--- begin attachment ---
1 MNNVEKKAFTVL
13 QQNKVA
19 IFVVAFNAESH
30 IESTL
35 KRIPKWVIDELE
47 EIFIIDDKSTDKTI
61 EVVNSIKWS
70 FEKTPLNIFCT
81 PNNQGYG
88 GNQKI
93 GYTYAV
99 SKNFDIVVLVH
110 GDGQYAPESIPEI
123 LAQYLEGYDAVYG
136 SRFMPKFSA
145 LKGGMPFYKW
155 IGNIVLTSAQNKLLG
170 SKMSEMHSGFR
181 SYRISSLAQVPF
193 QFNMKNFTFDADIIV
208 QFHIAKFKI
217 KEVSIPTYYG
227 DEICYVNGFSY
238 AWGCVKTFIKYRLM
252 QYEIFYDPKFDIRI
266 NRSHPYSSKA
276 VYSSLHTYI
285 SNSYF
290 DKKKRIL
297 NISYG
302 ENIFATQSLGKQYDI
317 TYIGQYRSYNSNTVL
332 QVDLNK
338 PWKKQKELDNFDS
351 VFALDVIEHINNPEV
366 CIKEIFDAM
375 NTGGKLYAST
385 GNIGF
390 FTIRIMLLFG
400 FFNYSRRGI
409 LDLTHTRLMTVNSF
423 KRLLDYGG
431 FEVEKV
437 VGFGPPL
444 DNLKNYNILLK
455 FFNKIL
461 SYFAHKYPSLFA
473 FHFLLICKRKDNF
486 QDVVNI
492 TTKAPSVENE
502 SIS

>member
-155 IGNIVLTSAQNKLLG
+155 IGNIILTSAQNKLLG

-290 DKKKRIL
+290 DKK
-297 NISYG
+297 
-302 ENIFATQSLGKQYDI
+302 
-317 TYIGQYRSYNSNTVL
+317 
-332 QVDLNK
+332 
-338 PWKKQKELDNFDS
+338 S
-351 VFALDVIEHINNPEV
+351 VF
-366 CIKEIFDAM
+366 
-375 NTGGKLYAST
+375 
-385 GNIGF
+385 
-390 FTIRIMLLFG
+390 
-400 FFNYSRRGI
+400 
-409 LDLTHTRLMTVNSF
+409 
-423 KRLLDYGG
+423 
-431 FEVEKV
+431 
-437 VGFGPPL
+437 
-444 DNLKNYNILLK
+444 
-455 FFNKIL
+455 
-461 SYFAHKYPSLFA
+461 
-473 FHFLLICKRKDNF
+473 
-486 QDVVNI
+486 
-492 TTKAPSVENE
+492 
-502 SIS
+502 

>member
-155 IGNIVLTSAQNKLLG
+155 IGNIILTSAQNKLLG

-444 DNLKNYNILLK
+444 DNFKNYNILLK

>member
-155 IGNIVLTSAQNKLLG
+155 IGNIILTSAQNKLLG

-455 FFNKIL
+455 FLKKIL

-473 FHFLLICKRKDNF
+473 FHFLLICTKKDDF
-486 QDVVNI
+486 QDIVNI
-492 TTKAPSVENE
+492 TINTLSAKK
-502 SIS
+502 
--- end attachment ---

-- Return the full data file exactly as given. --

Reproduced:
1 MNNVEKKAFTVL
13 QQNKVA
19 IFVVAFNAESH
30 IESTL
35 KRIPKWVIDELE
47 EIFIIDDKSTDKTI
61 EVVNSIKWS
70 FEKTPLNIFCT
81 PNNQGYG
88 GNQKI
93 GYTYAV
99 SKNFDIVVLVH
110 GDGQYAPESIPEI
123 LAQYLEGYDAVYG
136 SRFMPKFSA
145 LKGGMPFYKW
155 IGNIVLTSAQNKLLG
170 SKMSEMHSGFR
181 SYRISSLAQVPF
193 QFNMKNFTFDADIIV
208 QFHIAKFKI
217 KEVSIPTYYG
227 DEICYVNGFSY
238 AWGCVKTFIKYRLM
252 QYEIFYDPKFDIRI
266 NRSHPYSSKA
276 VYSSLHTYI
285 SNSYF
290 DKKKRIL
297 NISYG
302 ENIFATQSLGKQYDI
317 TYIGQYRSYNSNTVL
332 QVDLNK
338 PWKKQKELDNFDS
351 VFALDVIEHINNPEV
366 CIKEIFDAM
375 NTGGKLYAST
385 GNIGF
390 FTIRIMLLFG
400 FFNYSRRGI
409 LDLTHTRLMTVNSF
423 KRLLDYGG
431 FEVEKV
437 VGFGPPL
444 DNLKNYNILLK
455 FFNKIL
461 SYFAHKYPSLFA
473 FHFLLICKRKDNF
486 QDVVNI
492 TTKAPSVENE
502 SIS

>member
-155 IGNIVLTSAQNKLLG
+155 IGNIILTSAQNKLLG

-290 DKKKRIL
+290 DKK
-297 NISYG
+297 
-302 ENIFATQSLGKQYDI
+302 
-317 TYIGQYRSYNSNTVL
+317 
-332 QVDLNK
+332 
-338 PWKKQKELDNFDS
+338 S
-351 VFALDVIEHINNPEV
+351 VF
-366 CIKEIFDAM
+366 
-375 NTGGKLYAST
+375 
-385 GNIGF
+385 
-390 FTIRIMLLFG
+390 
-400 FFNYSRRGI
+400 
-409 LDLTHTRLMTVNSF
+409 
-423 KRLLDYGG
+423 
-431 FEVEKV
+431 
-437 VGFGPPL
+437 
-444 DNLKNYNILLK
+444 
-455 FFNKIL
+455 
-461 SYFAHKYPSLFA
+461 
-473 FHFLLICKRKDNF
+473 
-486 QDVVNI
+486 
-492 TTKAPSVENE
+492 
-502 SIS
+502 

>member
-155 IGNIVLTSAQNKLLG
+155 IGNIILTSAQNKLLG

-444 DNLKNYNILLK
+444 DNFKNYNILLK

>member
-155 IGNIVLTSAQNKLLG
+155 IGNIILTSAQNKLLG

-455 FFNKIL
+455 FLKKIL

-473 FHFLLICKRKDNF
+473 FHFLLICTKKDDF
-486 QDVVNI
+486 QDIVNI
-492 TTKAPSVENE
+492 TINTLSAKK
-502 SIS
+502 